I propose to take Questions Nos. 12, 21 and 66 together.
Exports of waste from Ireland are governed by the provisions of EU Regulation 259/93 on the supervision and control of shipments of waste within, into and out of the European Community. While the provisions of the regulation are detailed, the position, in summary, is that the requirements applying in a particular case are determined by whether the waste is shipped for disposal or recovery and the intended destination of the waste. In the case of shipments for recovery, the requirements are further dependent on whether the waste falls to be classified as "green", "amber" or "red" waste.
In October last year, the Dutch authorities inspected a shipment of waste from Ireland which was in transit in Rotterdam awaiting onward shipment to India. I understand that the waste involved generally consisted of mixed recyclable materials such as cardboard, glass, plastic, paper and metals. The shipments had been ostensibly classified as "green" list waste on the basis that the waste was recyclable and contained a combination of waste types which were individually mentioned on the "green" list. However, on foot of their inspection, the Dutch authorities pointed to a 1998 European Court of Justice decision which held that mixtures of green list waste of municipal origin fell to be classified as "amber" list waste and, accordingly, deemed the shipment to be illegal.
The Dutch authorities contacted the Environmental Protection Agency in January 2004 with a view to requiring arrangements to be made to have the shipment returned to Ireland. Following liaison between the agency's Office of Environmental Enforcement, the local authorities from whose areas the waste emanated and the waste contractors who had responsibility for the waste prior to shipment, the full consignment of waste has now been returned to Ireland and is in the process of being returned to the premises of the waste contractors concerned. The containers are being inspected by officials of the relevant local authorities with a view to establishing the appropriate means of dealing with the wastes involved.
Following inspection by the Belgian authorities of a similar consignment of waste in transit in Antwerp, which appears to date from the same late 2003 period as the Rotterdam shipment, a request has been made to the Environmental Protection Agency for arrangements to be made for the return of this shipment to Ireland. I understand that arrangements are currently being made for the shipment to leave Antwerp by 11 March at the latest.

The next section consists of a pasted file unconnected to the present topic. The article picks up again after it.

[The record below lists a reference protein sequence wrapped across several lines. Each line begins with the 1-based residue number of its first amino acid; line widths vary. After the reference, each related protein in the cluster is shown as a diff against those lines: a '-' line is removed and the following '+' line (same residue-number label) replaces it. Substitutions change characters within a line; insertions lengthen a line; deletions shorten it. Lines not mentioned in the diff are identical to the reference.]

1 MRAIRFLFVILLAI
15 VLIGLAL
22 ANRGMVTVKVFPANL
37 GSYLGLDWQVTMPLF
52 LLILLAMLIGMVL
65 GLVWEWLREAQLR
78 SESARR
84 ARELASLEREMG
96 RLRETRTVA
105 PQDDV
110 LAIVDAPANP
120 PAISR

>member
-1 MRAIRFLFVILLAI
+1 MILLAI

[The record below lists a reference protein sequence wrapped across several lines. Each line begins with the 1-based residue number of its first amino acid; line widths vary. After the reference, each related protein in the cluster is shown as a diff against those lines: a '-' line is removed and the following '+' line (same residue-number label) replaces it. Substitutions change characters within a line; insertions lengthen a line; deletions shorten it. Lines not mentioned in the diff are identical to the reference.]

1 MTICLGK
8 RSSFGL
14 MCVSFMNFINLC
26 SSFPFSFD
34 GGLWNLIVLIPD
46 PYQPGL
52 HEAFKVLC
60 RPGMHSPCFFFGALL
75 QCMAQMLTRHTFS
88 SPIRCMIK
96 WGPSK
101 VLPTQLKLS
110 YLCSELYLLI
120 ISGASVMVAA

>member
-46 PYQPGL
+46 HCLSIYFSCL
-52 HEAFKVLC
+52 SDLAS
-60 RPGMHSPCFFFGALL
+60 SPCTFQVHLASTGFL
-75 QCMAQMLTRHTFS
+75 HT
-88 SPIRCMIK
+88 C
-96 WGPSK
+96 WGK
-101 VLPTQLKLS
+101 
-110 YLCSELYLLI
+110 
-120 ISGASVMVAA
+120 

Following the Rotterdam incident coming to light, my Department wrote to all local authorities — who are the competent authorities for the purposes of exports of waste — reminding them of the need to ensure correct classification of waste exports leaving their functional areas and requesting that they ensure that the matters involved were brought to the attention of relevant waste companies operating in their areas. In addition, the EPA's Office of Environmental Enforcement has issued detailed guidance to each local authority. Furthermore, following a seminar for local authorities on the establishment of an environmental enforcement network last month, the OEE has identified support for local authorities in the performance of their regulatory functions in relation to the export of wastes as an area for priority attention.
I should point out also that a revised regulation to govern waste shipments was published by the European Commission last summer. I identified the advancement of the discussions on this proposal as a key objective of the Irish EU Presidency, particularly in terms of ensuring that as much clarity as possible is brought to bear in regard to the requirements involved. Following debate on the matter at the Environment Council earlier this week, work on the proposed regulation will now continue with a view to securing further progress on the matter at the June Council.